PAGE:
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Get down with Microsoft Sentinel

#1, Down and Dusty with Microsoft sentinel

#1, down and Dusty with Microsoft Sentinel. Sentinel is one of Microsofts Crown Jewels hidden so well in plain sight that many Managed Service Providers and cyber security teams do not even know it can help them significantly with investigating Indicators of Compromise or investigating a cyber attack to find the source and the target.

Security Information and Event Management (SIEM) products have been used by organisations for a long time, some of the traditional vendors include: Splunk and LogRhythm and there are many more. Initially these tools were used for application performance management and monitoring but over time the cyber security use case has grown an become the #1 reason for SIEM.

Today we will not cover SOAR (Security Orchestration Automation Response) as it is a vast topic in itself, but suffice to say that Sentinel with the integrations Microsoft has built is an extremely powerful tool.

For MSP’s who wish to extend your offerings, a Managed Microsoft Sentinel platform could be your method to do this, if you have clients who are required to keep the log data for compliance/audit/security reasons then Sentinel is an easy to learn and completely integrated with the applications your clients are using already, making it an easy starting point for a new service to offer your clients.

Intellectual property gives your business a competitive advantage, as it is difficult for other MSPs to replicate what you create. Therefore consider building a platform around offerings such as Microsoft Sentinel.

If you do not need the introduction then please go directly to the Microsoft Sentinel Brain dump, I speak with MSPs and end customers daily about Microsoft Sentinel and I want to share what I have found out through my interactions.

Introduction to Microsoft Sentinel

Microsoft Sentinel is a Security Information and Event Management solution (SIEM) alongside a Security Orchestration, Automation and Response (SOAR) platform and provides a platform for Threat hunting, Intelligent Analytics and Threat response.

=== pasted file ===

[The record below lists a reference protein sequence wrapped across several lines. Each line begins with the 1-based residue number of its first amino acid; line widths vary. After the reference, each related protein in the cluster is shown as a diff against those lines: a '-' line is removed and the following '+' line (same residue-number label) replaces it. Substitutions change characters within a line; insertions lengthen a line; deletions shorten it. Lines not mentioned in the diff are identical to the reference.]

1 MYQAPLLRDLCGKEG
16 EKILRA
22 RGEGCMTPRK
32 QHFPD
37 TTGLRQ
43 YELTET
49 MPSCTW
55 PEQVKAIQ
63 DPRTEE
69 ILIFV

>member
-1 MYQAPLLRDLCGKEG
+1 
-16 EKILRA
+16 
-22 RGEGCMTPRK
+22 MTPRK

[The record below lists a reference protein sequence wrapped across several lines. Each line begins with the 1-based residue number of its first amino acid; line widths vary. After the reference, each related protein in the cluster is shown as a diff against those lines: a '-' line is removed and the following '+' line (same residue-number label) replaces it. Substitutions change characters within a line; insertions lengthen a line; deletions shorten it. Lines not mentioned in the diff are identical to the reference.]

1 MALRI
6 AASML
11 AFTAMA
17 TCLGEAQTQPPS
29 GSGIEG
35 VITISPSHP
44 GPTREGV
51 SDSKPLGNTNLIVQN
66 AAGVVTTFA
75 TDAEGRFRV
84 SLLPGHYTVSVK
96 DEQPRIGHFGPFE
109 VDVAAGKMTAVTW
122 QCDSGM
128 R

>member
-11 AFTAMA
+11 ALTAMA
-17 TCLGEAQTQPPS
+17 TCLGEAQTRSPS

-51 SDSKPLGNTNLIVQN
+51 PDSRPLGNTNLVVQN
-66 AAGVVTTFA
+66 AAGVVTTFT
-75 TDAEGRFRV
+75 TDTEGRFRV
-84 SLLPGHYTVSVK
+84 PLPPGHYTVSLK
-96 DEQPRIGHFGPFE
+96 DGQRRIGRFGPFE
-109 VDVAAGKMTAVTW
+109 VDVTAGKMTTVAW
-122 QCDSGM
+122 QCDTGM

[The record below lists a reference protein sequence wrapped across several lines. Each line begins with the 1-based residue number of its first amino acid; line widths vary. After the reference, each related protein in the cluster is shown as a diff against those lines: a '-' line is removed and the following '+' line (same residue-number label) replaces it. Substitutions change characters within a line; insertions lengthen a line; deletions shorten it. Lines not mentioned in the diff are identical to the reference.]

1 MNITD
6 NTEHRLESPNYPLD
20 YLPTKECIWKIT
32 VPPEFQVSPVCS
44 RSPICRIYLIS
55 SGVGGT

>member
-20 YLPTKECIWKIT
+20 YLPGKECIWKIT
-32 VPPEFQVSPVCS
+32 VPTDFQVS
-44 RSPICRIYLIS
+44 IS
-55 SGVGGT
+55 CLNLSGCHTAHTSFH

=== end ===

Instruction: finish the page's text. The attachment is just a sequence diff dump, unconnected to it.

#1 Getting down and really dusty with Microsoft sentinel
#1 Getting down and really dusty with Microsoft sentinel

Microsoft has a good description here of Sentinel and SIEM / SOAR, so I will refrain from repeating what the vendor can say much better than I can!

Typically conversations that start to extend to SIEM/SOAR are where industry needs certain accreditations such as ISO 27001 which requires an organisation to store log data read only for an extended period of time from all application, endpoint, identity sources etc and ISO 27001.

Equally though organisations who are serious about their cyber resilience programmes are investigating Security Information Event management solutions already as these solutions are the only way with the current capabilities in Machine Learning and Artificial Intelligence to present the data to human experts where breaches and attempts at breaches can be fully understood and investigated.

4. Mitigation strategies to detect cyber security incidents and respondRisk Microsoft option
Continuous incident detection and responseCompromise/BreachMicrosoft Sentinel, Graph API, Azure ARC